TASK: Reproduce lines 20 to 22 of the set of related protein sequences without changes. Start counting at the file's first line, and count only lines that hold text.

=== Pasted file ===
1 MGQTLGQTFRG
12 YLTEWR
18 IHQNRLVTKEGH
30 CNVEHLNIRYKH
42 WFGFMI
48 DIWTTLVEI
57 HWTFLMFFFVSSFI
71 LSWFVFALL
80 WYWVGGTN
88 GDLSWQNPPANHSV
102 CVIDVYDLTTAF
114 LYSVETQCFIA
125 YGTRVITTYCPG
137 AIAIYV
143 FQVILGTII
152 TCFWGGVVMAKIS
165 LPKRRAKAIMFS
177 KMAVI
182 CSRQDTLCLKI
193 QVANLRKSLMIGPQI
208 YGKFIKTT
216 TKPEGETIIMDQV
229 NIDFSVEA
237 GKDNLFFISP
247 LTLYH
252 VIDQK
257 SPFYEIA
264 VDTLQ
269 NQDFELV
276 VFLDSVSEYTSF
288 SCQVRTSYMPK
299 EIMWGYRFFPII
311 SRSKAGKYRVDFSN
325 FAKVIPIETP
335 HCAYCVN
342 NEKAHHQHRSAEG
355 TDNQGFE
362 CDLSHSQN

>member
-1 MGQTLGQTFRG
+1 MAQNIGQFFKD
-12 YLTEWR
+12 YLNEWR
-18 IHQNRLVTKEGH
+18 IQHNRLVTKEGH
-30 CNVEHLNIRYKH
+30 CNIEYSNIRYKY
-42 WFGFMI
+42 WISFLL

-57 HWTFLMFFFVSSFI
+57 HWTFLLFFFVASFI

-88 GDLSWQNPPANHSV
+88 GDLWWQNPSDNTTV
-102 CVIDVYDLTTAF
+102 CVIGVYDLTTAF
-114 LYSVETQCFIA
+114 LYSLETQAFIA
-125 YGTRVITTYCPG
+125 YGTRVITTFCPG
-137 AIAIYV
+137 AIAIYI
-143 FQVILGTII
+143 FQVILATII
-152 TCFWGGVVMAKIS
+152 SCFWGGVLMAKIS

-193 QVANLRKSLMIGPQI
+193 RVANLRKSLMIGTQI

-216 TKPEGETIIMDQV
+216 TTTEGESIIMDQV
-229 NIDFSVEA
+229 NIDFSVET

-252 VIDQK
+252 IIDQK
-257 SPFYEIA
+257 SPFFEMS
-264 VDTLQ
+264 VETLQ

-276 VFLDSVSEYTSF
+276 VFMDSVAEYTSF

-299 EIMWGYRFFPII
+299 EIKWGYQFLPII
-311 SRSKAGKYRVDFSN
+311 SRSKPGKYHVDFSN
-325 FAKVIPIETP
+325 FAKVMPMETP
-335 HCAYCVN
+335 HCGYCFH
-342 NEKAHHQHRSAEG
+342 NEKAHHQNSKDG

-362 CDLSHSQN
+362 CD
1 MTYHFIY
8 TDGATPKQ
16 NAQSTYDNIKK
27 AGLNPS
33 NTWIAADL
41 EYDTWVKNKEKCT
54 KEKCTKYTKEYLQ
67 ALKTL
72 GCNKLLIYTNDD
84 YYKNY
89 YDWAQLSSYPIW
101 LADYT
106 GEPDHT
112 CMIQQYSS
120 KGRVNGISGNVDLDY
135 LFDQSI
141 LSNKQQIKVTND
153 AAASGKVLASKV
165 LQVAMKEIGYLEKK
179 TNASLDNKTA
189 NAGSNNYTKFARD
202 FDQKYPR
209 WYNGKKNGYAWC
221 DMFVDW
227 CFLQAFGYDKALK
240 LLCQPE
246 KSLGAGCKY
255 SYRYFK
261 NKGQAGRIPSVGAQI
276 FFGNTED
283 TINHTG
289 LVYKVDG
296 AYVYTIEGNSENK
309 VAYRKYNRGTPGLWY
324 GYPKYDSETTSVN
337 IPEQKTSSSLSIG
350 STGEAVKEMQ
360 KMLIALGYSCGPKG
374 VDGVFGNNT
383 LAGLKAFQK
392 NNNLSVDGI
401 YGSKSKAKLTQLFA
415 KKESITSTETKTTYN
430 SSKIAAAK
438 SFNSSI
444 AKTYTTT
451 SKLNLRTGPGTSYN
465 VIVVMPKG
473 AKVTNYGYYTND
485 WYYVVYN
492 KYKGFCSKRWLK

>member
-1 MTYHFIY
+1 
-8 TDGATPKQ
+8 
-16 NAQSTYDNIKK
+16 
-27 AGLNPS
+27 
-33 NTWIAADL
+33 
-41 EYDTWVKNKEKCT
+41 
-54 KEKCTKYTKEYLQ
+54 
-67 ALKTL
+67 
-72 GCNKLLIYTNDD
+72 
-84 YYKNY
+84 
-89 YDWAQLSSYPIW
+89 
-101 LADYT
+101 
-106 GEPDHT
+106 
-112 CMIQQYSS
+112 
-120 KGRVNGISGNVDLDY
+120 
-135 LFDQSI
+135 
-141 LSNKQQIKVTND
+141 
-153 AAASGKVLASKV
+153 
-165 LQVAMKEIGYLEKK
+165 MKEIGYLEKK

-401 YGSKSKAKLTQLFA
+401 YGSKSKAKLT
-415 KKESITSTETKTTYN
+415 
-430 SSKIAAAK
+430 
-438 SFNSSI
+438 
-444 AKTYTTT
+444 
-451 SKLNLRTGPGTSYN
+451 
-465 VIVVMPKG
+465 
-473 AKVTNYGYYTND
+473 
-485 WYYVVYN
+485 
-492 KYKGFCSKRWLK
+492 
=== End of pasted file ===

193 QVANLRKSLMIGPQI
208 YGKFIKTT
216 TKPEGETIIMDQV